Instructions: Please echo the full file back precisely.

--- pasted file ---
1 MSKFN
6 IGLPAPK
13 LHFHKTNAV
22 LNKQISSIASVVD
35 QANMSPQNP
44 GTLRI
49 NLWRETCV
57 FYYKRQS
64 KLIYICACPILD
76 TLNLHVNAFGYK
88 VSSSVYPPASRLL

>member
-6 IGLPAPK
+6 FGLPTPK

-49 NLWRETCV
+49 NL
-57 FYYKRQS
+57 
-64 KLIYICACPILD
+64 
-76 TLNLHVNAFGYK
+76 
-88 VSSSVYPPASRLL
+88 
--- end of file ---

1 MSKFN
6 IGLPAPK
13 LHFHKTNAV
22 LNKQISSIASVVD
35 QANMSPQNP
44 GTLRI
49 NLWRETCV
57 FYYKRQS
64 KLIYICACPILD
76 TLNLHVNAFGYK
88 VSSSVYPPASRLL

>member
-6 IGLPAPK
+6 FGLPTPK

-49 NLWRETCV
+49 NL
-57 FYYKRQS
+57 
-64 KLIYICACPILD
+64 
-76 TLNLHVNAFGYK
+76 
-88 VSSSVYPPASRLL
+88 